The Notice further clarifies that a foreign income tax that is paid or accrued as a result of a foreign tax redetermination may only be claimed as a CAMT FTC in the tax year to which the foreign tax redetermination relates (Relation-Back Year), even if the tax is reflected in a journal entry on an AFS within a tax year that is later than the Relation-Back Year. Furthermore, the foreign income tax is only eligible to be claimed as a CAMT FTC if the Taxpayer is an applicable corporation in the Relation-Back Year.
The forthcoming proposed regulations are anticipated to apply for tax years beginning on or after January 1, 2024. Taxpayers, however, may rely on the interim guidance for tax years ending on or before the forthcoming proposed regulations are published, as well as any tax year that begins before January 1, 2024 (regardless of when proposed regulations are published).
The IRS has requested comments on several provisions, including depreciation adjustments and qualified wireless spectrum adjustments. Comments may be submitted electronically through the Federal eRulemaking Portal or by mail to Internal Revenue Service, CC:PA:LPD:PR (Notice 2023-64), Room 5203, P.O. Box 7604, Ben Franklin Station, Washington, D.C., 20044.
Comments are due by October 12, 2023. The IRS, however, indicates that it will consider comments submitted after that date, if the consideration of those comments will not delay the issuance of the proposed regulations.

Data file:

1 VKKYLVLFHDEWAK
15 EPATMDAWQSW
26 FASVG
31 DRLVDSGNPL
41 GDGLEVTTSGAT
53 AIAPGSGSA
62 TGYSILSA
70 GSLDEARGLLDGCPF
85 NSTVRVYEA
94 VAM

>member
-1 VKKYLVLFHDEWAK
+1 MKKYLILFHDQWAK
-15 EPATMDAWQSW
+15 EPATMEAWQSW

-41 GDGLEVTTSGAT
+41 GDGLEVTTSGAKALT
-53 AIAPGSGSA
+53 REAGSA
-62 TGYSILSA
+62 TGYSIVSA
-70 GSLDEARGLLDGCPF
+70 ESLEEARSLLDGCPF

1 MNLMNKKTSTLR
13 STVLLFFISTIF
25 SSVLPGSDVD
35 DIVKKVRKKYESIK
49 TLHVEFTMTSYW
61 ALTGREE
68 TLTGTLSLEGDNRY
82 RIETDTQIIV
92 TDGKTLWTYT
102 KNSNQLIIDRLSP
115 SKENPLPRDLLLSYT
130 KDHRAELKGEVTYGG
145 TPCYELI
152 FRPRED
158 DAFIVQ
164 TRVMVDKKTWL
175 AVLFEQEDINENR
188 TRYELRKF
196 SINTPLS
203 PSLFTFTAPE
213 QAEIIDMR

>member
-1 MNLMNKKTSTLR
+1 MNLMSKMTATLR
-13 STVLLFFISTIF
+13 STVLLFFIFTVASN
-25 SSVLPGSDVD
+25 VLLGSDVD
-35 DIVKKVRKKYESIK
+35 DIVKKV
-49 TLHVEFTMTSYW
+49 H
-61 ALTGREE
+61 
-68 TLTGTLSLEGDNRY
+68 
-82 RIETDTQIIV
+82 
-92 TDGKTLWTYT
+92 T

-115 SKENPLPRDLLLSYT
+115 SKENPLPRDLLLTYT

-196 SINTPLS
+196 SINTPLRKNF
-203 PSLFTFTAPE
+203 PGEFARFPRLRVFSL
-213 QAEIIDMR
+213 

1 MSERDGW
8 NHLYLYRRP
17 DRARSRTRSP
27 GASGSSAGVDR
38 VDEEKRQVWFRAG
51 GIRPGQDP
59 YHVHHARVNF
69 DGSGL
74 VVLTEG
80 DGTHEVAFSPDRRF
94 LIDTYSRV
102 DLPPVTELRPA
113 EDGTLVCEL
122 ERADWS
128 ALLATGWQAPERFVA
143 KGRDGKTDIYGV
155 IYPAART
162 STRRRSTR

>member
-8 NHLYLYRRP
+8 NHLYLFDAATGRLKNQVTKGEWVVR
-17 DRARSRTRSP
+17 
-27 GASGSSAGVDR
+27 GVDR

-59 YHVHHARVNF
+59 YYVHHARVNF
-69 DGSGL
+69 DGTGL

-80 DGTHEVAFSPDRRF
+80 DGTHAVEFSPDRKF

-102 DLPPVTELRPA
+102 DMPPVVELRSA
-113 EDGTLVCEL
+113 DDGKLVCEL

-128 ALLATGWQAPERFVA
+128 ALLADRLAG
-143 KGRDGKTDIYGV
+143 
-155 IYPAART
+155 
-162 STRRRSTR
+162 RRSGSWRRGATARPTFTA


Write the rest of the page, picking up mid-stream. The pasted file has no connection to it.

While Notice 2023-64 provides interim guidance and additional clarifications on several issues that will help Taxpayers in applying the CAMT, the Notice leaves several other pressing issues unaddressed (such as certain international issues). The Notice indicates that proposed regulations are anticipated to be effective for 2024 tax years and that Taxpayers may rely on the interim guidance issued in Notice 2023-64 (and prior interim guidance issued in Notices 2023-7 and 2023-30) for 2023 tax years. As the proposed regulations are not anticipated to be retroactive, Taxpayers are afforded flexibility in which rules they apply for 2023 tax years.
Published by NTD’s Tax Technical Knowledge Services group; Jennifer A Brittenham, legal editor